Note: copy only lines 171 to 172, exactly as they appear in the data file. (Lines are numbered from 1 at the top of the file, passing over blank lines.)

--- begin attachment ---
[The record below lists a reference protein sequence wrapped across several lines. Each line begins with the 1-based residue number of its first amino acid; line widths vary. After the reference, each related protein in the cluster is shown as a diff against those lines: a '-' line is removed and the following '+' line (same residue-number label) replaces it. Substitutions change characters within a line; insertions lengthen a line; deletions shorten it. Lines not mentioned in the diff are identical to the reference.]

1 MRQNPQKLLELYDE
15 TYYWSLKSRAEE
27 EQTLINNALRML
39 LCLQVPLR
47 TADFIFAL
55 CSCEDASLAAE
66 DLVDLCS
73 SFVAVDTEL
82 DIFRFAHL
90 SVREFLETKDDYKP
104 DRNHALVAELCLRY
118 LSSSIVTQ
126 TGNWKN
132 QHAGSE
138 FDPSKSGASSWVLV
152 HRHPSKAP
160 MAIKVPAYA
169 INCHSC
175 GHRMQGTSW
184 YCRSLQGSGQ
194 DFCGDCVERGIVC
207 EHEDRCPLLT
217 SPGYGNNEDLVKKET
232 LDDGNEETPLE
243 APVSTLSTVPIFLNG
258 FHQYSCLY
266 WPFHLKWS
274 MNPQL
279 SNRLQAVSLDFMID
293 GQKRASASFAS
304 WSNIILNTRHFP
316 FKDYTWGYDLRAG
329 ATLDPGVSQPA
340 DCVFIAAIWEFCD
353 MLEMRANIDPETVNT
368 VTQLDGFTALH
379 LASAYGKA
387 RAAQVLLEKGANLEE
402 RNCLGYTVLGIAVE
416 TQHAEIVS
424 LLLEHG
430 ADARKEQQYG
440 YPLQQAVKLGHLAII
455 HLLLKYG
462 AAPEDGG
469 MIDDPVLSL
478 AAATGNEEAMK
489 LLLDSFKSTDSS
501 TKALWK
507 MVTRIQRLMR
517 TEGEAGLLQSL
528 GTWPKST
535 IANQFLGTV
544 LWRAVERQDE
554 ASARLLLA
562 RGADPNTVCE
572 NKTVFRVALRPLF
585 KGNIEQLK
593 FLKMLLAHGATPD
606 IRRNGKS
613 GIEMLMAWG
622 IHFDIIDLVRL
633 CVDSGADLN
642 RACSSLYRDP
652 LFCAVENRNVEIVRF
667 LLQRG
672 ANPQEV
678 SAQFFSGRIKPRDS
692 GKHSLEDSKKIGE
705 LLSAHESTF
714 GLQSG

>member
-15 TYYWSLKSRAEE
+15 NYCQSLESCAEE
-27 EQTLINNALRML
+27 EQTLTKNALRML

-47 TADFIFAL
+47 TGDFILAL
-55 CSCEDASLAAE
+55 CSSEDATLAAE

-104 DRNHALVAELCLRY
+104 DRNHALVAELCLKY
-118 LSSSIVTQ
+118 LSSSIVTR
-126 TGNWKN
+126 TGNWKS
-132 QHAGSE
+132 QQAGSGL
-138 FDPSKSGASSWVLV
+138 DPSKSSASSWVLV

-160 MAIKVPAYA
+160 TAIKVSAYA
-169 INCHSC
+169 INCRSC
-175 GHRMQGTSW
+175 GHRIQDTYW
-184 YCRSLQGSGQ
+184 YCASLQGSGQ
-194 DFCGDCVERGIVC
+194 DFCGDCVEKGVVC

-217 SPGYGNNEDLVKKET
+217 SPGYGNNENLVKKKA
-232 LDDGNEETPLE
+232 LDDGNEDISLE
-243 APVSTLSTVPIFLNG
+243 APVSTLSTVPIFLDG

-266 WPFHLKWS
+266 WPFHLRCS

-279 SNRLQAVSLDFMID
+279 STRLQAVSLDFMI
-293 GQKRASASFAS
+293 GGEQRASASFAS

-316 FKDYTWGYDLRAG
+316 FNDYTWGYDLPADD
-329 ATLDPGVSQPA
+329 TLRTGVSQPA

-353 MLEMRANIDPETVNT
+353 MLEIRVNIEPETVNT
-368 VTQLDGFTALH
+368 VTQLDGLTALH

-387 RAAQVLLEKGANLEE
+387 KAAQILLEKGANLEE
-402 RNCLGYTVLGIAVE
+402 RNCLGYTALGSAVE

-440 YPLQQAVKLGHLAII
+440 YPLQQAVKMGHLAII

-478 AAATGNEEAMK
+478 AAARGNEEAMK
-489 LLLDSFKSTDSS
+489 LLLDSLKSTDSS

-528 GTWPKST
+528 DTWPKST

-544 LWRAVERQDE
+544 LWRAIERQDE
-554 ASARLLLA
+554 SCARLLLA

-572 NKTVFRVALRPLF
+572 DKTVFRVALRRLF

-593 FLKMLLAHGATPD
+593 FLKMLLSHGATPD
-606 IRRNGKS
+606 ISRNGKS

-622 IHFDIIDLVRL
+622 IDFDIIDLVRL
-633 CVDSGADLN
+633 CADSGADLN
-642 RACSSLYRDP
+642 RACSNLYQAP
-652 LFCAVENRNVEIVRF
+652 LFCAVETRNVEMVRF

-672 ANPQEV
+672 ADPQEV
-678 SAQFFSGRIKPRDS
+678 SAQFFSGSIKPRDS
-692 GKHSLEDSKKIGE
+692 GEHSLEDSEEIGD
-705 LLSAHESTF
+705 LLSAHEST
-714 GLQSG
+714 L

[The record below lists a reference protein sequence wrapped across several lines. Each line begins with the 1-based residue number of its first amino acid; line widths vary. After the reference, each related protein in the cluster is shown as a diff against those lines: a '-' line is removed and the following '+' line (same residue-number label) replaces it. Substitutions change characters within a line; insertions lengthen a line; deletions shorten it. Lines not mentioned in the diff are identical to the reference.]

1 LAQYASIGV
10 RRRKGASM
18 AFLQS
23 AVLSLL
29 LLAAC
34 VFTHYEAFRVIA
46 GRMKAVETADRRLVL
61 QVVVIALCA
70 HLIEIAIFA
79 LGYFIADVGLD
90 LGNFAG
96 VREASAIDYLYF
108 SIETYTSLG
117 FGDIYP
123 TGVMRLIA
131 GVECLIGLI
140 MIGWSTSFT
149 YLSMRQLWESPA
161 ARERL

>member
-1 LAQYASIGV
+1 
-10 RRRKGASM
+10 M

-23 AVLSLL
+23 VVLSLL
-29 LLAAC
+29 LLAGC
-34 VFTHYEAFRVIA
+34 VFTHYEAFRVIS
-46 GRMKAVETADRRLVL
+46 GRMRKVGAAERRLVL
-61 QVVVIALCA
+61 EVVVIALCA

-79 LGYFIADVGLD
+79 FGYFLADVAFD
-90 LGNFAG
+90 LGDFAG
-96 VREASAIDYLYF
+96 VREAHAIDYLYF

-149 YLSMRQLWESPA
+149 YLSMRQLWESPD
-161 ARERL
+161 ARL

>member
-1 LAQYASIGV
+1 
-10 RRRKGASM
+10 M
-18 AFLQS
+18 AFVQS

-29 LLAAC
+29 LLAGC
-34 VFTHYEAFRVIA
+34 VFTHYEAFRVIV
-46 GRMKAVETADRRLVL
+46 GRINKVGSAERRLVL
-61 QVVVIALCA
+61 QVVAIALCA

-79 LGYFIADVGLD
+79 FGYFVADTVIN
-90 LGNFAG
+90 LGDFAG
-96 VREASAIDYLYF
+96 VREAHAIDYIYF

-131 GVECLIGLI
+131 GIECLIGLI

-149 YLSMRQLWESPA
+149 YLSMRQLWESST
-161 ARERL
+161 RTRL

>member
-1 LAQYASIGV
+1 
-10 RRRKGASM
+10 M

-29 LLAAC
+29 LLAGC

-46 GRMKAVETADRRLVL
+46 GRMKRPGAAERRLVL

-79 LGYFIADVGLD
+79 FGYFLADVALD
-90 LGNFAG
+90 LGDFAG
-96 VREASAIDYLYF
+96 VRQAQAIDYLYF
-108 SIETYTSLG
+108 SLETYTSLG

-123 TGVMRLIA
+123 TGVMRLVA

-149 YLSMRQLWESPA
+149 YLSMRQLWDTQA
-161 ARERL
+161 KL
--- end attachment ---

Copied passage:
70 HLIEIAIFA
79 LGYFIADVGLD